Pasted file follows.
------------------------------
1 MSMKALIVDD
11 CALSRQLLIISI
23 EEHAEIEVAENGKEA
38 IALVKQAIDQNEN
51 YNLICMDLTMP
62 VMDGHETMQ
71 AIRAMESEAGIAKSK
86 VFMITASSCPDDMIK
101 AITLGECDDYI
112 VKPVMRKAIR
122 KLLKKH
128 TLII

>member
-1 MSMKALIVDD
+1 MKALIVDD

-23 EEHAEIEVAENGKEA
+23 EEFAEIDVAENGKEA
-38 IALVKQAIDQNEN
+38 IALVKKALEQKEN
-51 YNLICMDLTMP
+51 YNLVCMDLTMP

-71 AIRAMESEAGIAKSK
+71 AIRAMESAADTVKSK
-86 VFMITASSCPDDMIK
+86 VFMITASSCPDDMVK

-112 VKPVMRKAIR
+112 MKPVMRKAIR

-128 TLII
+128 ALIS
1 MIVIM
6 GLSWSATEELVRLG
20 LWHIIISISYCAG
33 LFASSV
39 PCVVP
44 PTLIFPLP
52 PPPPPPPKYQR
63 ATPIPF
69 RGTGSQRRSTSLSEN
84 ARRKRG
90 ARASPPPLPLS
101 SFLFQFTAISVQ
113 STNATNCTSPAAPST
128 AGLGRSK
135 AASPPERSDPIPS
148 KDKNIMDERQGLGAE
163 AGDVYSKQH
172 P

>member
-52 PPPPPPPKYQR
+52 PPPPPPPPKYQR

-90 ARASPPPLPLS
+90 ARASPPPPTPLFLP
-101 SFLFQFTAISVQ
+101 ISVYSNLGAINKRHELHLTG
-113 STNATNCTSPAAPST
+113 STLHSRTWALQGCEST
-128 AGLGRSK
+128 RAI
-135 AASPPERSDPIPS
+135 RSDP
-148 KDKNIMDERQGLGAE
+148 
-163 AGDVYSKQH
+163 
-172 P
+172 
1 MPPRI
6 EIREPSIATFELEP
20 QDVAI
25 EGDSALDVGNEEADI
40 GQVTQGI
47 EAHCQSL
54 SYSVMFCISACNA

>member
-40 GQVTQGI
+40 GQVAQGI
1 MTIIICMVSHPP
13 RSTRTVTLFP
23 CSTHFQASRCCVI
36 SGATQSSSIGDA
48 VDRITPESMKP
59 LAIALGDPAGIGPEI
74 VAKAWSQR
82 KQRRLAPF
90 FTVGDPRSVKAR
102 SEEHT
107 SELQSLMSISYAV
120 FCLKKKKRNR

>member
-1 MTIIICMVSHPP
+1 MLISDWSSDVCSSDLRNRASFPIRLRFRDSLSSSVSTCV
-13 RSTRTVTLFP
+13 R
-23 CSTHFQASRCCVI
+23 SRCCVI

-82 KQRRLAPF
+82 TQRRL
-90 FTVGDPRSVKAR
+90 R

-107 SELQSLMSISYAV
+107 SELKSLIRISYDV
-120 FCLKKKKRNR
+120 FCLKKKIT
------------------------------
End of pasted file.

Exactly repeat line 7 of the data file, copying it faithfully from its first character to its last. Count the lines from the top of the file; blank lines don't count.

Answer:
71 AIRAMESEAGIAKSK